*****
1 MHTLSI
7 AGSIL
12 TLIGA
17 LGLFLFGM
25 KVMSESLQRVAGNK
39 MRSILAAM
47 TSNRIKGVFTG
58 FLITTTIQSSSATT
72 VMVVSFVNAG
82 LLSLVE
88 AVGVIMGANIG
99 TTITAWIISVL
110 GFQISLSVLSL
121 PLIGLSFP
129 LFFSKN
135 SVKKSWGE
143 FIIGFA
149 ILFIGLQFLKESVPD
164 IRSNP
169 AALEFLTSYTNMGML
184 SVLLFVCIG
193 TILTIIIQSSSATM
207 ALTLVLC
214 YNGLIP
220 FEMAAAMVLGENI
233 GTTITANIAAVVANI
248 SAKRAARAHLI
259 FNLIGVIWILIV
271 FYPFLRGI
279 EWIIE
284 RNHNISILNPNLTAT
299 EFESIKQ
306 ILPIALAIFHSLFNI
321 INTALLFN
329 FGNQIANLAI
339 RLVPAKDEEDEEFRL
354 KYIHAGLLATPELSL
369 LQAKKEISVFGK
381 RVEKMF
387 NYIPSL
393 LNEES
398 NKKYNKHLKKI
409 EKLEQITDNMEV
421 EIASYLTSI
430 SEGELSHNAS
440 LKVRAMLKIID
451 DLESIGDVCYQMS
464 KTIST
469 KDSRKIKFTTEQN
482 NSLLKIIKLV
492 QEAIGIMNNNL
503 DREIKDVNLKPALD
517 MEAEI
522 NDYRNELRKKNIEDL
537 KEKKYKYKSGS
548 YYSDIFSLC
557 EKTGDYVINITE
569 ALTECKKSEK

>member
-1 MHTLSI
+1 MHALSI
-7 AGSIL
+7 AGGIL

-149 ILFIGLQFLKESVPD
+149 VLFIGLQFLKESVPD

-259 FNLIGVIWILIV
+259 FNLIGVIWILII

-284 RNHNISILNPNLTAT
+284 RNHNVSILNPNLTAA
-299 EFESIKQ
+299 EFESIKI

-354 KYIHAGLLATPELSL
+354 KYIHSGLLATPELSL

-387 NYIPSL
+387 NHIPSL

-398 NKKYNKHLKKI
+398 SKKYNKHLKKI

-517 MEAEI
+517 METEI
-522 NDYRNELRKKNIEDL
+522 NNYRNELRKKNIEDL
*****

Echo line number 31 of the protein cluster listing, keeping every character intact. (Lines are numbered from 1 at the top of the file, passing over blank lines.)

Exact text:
284 RNHNISILNPNLTAT